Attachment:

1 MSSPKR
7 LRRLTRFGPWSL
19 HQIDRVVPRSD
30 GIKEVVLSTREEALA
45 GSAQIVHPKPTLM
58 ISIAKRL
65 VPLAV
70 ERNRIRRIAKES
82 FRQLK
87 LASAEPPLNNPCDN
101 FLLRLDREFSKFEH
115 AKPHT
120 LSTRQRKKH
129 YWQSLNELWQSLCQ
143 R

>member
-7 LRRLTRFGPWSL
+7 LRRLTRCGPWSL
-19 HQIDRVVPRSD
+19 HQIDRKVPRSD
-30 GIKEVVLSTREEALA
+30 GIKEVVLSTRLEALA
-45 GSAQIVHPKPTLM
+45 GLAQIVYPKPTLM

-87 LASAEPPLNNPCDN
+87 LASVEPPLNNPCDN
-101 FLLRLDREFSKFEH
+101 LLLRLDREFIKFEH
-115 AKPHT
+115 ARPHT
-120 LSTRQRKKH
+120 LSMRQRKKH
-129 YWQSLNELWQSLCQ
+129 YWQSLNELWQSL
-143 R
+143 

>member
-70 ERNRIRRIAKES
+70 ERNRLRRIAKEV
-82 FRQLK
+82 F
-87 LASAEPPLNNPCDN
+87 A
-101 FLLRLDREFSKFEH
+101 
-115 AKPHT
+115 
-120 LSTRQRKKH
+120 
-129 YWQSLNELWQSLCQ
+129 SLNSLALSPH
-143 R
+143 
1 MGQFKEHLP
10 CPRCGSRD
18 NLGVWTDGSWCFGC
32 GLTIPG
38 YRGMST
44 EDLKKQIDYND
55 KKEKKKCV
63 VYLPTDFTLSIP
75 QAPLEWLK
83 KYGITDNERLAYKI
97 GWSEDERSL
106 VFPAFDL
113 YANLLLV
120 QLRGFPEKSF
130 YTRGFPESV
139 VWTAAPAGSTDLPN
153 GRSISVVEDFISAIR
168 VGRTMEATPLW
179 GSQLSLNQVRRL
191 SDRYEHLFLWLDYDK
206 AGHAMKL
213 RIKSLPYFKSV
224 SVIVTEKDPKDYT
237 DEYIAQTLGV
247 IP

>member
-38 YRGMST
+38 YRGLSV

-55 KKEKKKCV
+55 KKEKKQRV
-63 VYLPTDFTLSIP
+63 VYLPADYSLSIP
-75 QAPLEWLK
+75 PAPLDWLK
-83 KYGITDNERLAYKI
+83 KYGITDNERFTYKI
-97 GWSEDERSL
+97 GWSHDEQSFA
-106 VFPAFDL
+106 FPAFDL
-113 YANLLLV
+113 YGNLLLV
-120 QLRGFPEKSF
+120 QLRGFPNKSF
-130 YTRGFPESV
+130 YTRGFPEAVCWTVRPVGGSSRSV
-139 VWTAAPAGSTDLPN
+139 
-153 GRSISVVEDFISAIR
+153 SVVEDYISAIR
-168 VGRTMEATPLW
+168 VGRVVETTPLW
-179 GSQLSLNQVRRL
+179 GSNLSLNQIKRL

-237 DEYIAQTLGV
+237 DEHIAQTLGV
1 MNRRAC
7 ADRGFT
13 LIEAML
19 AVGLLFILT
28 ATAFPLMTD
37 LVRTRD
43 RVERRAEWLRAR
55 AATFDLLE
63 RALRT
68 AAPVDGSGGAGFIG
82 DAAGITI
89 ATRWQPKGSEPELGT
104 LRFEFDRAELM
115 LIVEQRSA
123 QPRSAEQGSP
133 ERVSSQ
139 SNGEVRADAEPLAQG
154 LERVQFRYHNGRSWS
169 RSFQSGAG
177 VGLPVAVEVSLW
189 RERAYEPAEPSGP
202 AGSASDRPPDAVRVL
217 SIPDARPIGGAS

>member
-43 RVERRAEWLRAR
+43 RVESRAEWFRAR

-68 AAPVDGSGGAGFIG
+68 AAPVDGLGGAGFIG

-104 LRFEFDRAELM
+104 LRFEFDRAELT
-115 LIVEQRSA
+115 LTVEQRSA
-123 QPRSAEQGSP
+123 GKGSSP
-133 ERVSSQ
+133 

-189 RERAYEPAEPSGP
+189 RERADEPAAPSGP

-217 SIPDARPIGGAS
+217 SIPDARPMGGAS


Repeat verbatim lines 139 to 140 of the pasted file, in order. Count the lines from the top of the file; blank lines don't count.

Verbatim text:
+104 LRFEFDRAELT
-115 LIVEQRSA